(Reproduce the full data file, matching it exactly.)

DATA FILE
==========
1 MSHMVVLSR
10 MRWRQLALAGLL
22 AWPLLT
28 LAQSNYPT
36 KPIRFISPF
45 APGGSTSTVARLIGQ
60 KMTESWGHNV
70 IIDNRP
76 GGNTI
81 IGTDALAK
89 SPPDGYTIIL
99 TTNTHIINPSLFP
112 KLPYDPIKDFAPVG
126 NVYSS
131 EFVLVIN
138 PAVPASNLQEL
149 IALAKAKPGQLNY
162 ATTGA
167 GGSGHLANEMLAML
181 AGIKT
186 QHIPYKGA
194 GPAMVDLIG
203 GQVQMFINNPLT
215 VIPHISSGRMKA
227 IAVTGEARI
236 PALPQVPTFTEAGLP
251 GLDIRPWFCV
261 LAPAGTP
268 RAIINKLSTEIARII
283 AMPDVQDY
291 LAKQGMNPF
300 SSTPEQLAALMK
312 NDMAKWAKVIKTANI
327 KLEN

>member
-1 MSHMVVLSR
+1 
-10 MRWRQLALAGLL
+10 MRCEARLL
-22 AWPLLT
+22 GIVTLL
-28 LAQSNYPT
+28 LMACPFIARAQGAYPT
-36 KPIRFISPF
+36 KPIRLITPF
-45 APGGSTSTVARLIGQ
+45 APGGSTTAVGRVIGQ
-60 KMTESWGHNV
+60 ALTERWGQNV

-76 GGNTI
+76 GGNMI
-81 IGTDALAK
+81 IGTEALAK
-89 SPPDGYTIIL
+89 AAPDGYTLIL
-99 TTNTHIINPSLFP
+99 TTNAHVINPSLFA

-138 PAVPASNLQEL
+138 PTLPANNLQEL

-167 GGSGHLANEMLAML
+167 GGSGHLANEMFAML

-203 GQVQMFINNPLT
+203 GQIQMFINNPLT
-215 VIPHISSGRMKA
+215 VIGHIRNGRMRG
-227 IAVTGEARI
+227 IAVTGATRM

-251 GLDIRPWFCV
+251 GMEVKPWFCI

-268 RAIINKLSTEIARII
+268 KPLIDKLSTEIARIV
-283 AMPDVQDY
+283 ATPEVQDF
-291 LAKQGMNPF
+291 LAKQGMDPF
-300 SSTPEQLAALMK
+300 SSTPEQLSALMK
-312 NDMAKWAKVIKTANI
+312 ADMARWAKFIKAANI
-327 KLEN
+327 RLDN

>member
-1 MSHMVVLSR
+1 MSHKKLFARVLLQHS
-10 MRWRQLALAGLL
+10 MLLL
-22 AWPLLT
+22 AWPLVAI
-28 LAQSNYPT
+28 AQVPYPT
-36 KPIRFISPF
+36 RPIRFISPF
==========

1 MSHMVVLSR
10 MRWRQLALAGLL
22 AWPLLT
28 LAQSNYPT
36 KPIRFISPF
45 APGGSTSTVARLIGQ
60 KMTESWGHNV
70 IIDNRP
76 GGNTI
81 IGTDALAK
89 SPPDGYTIIL
99 TTNTHIINPSLFP
112 KLPYDPIKDFAPVG
126 NVYSS
131 EFVLVIN
138 PAVPASNLQEL
149 IALAKAKPGQLNY
162 ATTGA
167 GGSGHLANEMLAML
181 AGIKT
186 QHIPYKGA
194 GPAMVDLIG
203 GQVQMFINNPLT
215 VIPHISSGRMKA
227 IAVTGEARI
236 PALPQVPTFTEAGLP
251 GLDIRPWFCV
261 LAPAGTP
268 RAIINKLSTEIARII
283 AMPDVQDY
291 LAKQGMNPF
300 SSTPEQLAALMK
312 NDMAKWAKVIKTANI
327 KLEN

>member
-1 MSHMVVLSR
+1 
-10 MRWRQLALAGLL
+10 MRCEARLL
-22 AWPLLT
+22 GIVTLL
-28 LAQSNYPT
+28 LMACPFIARAQGAYPT
-36 KPIRFISPF
+36 KPIRLITPF
-45 APGGSTSTVARLIGQ
+45 APGGSTTAVGRVIGQ
-60 KMTESWGHNV
+60 ALTERWGQNV

-76 GGNTI
+76 GGNMI
-81 IGTDALAK
+81 IGTEALAK
-89 SPPDGYTIIL
+89 AAPDGYTLIL
-99 TTNTHIINPSLFP
+99 TTNAHVINPSLFA

-138 PAVPASNLQEL
+138 PTLPANNLQEL

-167 GGSGHLANEMLAML
+167 GGSGHLANEMFAML

-203 GQVQMFINNPLT
+203 GQIQMFINNPLT
-215 VIPHISSGRMKA
+215 VIGHIRNGRMRG
-227 IAVTGEARI
+227 IAVTGATRM

-251 GLDIRPWFCV
+251 GMEVKPWFCI

-268 RAIINKLSTEIARII
+268 KPLIDKLSTEIARIV
-283 AMPDVQDY
+283 ATPEVQDF
-291 LAKQGMNPF
+291 LAKQGMDPF
-300 SSTPEQLAALMK
+300 SSTPEQLSALMK
-312 NDMAKWAKVIKTANI
+312 ADMARWAKFIKAANI
-327 KLEN
+327 RLDN

>member
-1 MSHMVVLSR
+1 MSHKKLFARVLLQHS
-10 MRWRQLALAGLL
+10 MLLL
-22 AWPLLT
+22 AWPLVAI
-28 LAQSNYPT
+28 AQVPYPT
-36 KPIRFISPF
+36 RPIRFISPF